Our effect size estimate in all the quantitative analyses was the standardized mean difference, with negative sign for all the studies yielding worse performance (or higher RPE) in the experimental condition than in the control condition. In the pre-registered protocol, we specified that, for studies using within-participants designs, we would use the standard deviation of the control condition to standardize mean differences and that we would compute the variances of these effect sizes following the equations provided by Morris and DeShon (2002). This strategy was intended to improve the comparability of effect sizes in within-participants and between-groups studies. In the end, however, all the effect sizes included in the meta-analyses came from within-participants designs. Because of this, we decided to use Cohen’s dz as our effect size estimate instead. The advantage of doing so is that dz scores are computed on the basis of the same information that is used to test for statistical significance in these studies (i.e., a paired-samples t-test) and, consequently, the confidence intervals of the effect size are more consistent with the p-values reported in the original papers. Additionally, unlike the effect size estimate specified in the protocol, the computation of dz does not require any knowledge of the correlation between dependent measures, which simplifies substantially the extraction of statistical information from the original studies. This decision also simplifies the estimation of the average statistical power across studies. All the analyses were performed using the metafor R package (Viechtbauer, 2010) and relied on random-effects models, fitted with a restricted maximum likelihood estimation algorithm. Heterogeneity across studies was quantified by means of Cochran’s Q and I2. Publication bias was tested with Egger’s test for funnel plot asymmetry and a 3-parameter selection model using the weightr package for R (Vevea & Hedges, 1995). All the data and scripts used in the following analyses are publicly available at https://osf.io/s5tz6/.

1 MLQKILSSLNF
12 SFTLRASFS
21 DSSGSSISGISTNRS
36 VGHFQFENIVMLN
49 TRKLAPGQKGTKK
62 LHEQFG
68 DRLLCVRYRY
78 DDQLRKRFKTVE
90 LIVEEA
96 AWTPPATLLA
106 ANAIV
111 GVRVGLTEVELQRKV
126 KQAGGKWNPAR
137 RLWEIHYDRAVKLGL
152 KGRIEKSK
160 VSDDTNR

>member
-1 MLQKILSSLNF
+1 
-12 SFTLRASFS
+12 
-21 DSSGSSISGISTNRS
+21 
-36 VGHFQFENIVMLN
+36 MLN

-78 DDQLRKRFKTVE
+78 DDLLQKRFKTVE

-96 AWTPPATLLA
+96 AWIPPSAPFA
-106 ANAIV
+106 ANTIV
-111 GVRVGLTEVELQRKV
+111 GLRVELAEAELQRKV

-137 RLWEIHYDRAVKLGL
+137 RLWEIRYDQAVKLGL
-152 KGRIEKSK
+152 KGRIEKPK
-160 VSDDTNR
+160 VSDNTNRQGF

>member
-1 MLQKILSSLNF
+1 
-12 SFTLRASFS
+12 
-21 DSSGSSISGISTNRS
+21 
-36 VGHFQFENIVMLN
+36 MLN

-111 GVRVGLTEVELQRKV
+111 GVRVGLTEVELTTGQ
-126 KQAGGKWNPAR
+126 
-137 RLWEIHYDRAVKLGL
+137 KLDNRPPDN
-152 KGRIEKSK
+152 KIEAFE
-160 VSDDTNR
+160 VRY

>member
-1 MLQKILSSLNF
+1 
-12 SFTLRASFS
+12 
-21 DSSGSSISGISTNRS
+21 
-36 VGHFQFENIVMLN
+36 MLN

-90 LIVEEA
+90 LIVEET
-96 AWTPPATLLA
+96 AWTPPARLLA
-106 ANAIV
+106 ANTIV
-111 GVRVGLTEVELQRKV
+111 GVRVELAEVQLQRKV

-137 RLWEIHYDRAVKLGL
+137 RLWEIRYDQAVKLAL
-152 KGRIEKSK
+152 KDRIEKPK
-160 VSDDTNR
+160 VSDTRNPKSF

In our pre-registration form, we stated that we would include all types of exercise. However, all but four studies (two testing soccer-specific and two strength-based exercises) using a cognitive task longer than 30-min focused on endurance performance. For the sake of robustness and transparency, we ran the analysis with and without those four studies.
The main analysis on endurance performance included data from 21 studies (providing 23 statistically independent effect sizes for performance measures and 19 for RPE) and 317 participants (16% female participants). The number of participants per study ranged from 8 to 31 (mean = 13.7, SD = 6.77). In relation to the type of participants, 11 studies employed recreational sportspeople, 8 well-trained ones, and 4 elite athletes. Among the studies included in the quantitative analysis, 13 used a self-paced exercise test, 8 studies used an externally-paced exercise test and 2 anaerobic maximal effort or all-out exercise (e.g., Wingate test). Regarding the type of control condition, 21 studies used a neutral activity in the control condition (e.g., watching a documentary), whereas 2 used a less demanding cognitive task (e.g., a Stroop task without the inhibitory component). With regard to the duration of the task, in 15 studies it lasted between 30–60 minutes and in 8 studies more than 60 minutes. Fifteen studies successfully induced a state of subjective mental fatigue, whereas five did not, and three did not report it. Finally, in sixteen studies motivation was not reduced, whereas one did, and six did not report it. None of the studies were excluded based upon their PEDro score and, in general, their quality was considered good. On average, the PEDro score was M = 6.9 ± 0.76, ranging from 6 to 9. The analysis including the four remaining studies not testing endurance performance added 4 effect sizes and 64 participants.
In total, we were able to compute 23 statistically independent dz scores for endurance performance measures. The results of the overall meta-analysis are summarized in Figure 2. Across all studies, the mean effect size was –0.50, with 95% CI [–0.76, –0.25]. The meta-analysis also revealed a statistically significant amount of heterogeneity across effect sizes, I2 = 75.4, Q(22) = 78.89, p < .001. The analysis including the four non-endurance exercise studies yielded a slightly smaller mean effect size of –0.44, with 95% CI [–0.67, –0.20]. The meta-analysis also revealed a statistically significant amount of heterogeneity across effect sizes, I2 = 76.64, Q(26) = 95.94, p < .001.
From the 23 studies reporting RPE, the analysis of the 19 testing endurance tasks yielded a mean effect size of –0.21, 95% CI [–0.47, 0.04]. The amount of heterogeneity was also statistically significant, I2 = 75.18, Q(22) = 58.32, p < .001. Adding the four non-endurance exercises increased the effect size to –0.27, 95% CI [–0.50, –0.04], with significant heterogeneity, I2 = 72.56, Q(22) = 67.64, p < .001.